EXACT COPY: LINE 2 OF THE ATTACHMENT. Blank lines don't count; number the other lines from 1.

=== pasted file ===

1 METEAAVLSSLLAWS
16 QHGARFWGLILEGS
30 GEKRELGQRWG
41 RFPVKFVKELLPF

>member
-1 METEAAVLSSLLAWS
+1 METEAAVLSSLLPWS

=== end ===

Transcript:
16 QHGARFWGLILEGS